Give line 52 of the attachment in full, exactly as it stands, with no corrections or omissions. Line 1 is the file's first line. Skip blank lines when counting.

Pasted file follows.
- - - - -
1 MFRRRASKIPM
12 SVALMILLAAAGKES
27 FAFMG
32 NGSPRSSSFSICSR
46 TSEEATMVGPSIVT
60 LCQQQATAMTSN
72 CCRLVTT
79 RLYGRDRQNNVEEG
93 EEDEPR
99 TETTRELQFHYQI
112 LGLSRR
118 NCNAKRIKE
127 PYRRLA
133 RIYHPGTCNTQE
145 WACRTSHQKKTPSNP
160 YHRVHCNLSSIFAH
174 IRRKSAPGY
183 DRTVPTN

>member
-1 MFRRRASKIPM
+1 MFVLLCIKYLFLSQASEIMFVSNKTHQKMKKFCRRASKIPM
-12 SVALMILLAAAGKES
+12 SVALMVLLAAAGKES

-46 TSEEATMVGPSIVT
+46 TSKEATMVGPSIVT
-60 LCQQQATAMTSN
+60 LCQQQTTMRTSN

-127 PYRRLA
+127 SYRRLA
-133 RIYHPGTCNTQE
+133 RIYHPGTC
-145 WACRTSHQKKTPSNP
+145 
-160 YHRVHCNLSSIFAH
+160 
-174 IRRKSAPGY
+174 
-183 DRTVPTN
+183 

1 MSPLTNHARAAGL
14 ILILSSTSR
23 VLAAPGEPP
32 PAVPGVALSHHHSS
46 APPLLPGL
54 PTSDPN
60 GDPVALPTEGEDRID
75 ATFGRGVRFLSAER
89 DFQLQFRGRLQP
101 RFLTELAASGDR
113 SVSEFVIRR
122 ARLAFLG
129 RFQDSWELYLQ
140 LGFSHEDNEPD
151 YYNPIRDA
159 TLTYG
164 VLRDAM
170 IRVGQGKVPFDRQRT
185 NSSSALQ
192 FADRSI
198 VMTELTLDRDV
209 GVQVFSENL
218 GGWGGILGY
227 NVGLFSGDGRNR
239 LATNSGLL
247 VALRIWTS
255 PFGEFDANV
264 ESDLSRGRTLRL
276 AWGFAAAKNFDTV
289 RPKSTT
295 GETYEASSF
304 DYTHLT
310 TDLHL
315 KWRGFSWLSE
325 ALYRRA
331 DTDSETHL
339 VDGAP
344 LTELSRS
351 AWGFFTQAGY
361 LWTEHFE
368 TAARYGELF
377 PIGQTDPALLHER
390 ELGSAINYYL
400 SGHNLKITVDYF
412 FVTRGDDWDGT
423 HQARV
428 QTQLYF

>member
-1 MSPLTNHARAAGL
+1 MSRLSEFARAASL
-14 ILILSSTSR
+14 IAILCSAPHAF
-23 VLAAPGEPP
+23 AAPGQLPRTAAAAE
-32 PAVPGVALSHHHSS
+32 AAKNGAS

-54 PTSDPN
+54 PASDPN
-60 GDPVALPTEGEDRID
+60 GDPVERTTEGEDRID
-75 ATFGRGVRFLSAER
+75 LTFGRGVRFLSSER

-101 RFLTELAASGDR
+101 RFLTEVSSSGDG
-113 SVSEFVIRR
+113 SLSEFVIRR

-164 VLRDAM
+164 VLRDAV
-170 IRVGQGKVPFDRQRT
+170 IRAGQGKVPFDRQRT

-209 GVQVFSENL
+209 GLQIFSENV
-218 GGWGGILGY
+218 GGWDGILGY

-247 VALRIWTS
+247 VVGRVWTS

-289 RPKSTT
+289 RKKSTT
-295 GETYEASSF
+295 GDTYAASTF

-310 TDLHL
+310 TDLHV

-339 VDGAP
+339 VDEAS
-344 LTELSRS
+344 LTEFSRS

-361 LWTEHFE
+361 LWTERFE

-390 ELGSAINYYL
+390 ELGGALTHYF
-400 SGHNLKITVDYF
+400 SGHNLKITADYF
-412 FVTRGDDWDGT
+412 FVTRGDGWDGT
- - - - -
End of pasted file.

129 RFQDSWELYLQ